Online organizers planning a series of armed rallies Sunday at state capitols across the country apparently confused Anchorage’s Dimond Center mall with Juneau’s Dimond Courthouse, according to online reports. The Juneau courthouse is located across the street from the Alaska Capitol.
Now, officials aren’t expecting either location to host a major event.
“We were told that, and it could be true,” Dimond Center general manager Bob Dye said Friday.
The mall issued a warning Tuesday about a potential demonstration and said it would close Sunday, the day of the planned event. Dye said fears have calmed, but the mall will remain closed as planned.
“Out of an abundance of caution, we are still going to shut the center down on Sunday, which was the day of the event. And if nothing happens, then great. You know, though, we wish we were open,” Dye said.
“I actually met with the FBI yesterday, and had a good conversation with them. And they indicated that ... things had really sort of calmed down,” Dye said.
“All they indicated to me was that chatter on this event — or the proposed event — had slowed considerably to virtually nothing. And so their feeling is that it’s more than likely that something will not happen,” he said.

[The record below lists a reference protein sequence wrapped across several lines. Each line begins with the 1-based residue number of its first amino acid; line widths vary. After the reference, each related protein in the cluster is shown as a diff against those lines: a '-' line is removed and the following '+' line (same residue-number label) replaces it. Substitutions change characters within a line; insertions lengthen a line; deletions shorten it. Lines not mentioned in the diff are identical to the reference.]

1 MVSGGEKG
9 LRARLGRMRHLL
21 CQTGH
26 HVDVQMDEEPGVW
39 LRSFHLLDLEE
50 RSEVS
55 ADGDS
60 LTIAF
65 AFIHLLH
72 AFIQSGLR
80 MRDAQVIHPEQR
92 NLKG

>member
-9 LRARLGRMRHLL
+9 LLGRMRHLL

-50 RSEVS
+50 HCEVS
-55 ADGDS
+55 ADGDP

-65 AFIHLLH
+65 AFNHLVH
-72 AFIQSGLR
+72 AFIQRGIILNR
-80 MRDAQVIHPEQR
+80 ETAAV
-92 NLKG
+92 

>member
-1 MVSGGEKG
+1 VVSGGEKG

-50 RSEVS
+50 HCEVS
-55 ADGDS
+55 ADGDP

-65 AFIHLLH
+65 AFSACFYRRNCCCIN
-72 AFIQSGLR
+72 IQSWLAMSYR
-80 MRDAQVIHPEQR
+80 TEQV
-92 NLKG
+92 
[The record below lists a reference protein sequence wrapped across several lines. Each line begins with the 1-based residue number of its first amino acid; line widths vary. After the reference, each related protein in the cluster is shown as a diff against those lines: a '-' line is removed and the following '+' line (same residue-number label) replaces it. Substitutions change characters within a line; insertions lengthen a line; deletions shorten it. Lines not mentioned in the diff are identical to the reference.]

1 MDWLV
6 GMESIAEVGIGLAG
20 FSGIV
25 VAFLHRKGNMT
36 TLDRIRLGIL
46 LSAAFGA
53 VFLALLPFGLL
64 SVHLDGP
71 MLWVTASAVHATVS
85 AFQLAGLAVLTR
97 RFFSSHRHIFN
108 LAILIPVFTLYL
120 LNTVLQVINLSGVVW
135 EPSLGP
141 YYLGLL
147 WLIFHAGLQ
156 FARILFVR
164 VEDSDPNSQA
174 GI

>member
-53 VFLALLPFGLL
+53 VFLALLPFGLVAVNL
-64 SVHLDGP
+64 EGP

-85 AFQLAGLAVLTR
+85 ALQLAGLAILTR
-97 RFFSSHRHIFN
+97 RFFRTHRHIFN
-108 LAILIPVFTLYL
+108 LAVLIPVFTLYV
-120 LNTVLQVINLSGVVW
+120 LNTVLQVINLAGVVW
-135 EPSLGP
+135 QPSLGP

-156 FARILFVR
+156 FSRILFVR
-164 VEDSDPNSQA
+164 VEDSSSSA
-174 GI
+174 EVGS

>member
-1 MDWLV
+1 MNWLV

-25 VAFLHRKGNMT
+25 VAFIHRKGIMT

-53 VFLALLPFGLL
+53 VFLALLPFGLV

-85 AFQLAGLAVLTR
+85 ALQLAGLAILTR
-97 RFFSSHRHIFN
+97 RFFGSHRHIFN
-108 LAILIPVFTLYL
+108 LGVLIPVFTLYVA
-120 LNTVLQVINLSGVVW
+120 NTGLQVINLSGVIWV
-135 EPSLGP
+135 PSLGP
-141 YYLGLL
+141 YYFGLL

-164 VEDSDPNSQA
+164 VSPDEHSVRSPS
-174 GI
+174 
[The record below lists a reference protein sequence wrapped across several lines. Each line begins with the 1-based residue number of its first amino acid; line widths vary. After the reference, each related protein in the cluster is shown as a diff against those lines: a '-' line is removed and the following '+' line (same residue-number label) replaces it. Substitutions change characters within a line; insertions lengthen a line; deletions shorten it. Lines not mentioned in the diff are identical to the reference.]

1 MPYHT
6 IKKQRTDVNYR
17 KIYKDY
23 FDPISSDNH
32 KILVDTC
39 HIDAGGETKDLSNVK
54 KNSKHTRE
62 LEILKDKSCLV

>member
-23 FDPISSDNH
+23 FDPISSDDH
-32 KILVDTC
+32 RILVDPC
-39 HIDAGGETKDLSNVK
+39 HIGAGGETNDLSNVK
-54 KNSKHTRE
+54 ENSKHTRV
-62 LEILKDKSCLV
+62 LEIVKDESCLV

In a prepared statement, FBI Anchorage public affairs officer Chloe Martin did not answer questions about the meeting with Dimond Center but said, “The FBI Anchorage Field Office has not received any specific threats regarding locations in Alaska.”
Department of Public Safety Commissioner Amanda Price said her agency has also not received any intelligence about a threat to the Capitol or the Dimond Center.
Earlier this week, a post at the treeofliberty.me website called for armed protests at state capitols nationwide to “physically demonstrate to the world the massive amount of armed citizens in this country.”
The post came days after pro-Trump rioters invaded the U.S. Capitol in a violent clash that forced lawmakers to flee, overwhelmed police and resulted in the deaths of five people, including a Capitol Police officer.
The Daily News sent an email to an address posted on the site but received no response.
Others did get a response: Alaska’s News Source received a message from the website’s host saying that the flyer should have listed Juneau as the location.
Another email, reported by the Alaska Landmine, said the listing of the Dimond Center was a mistake.
“Organizers meant Juneau. Due to the mistake, the event is not likely to occur,” the email said.
After media coverage this week, the website was redirected to the music video for Rick Astley’s 1987 song, “Never Gonna Give You Up.”
“Fortune favors the prepared. And so I would rather expect something and be on my guard than to not expect something and be caught off guard,” Dye said. “So the position that we’re taking is that we’re prepared for an event but hopeful that nothing will occur.”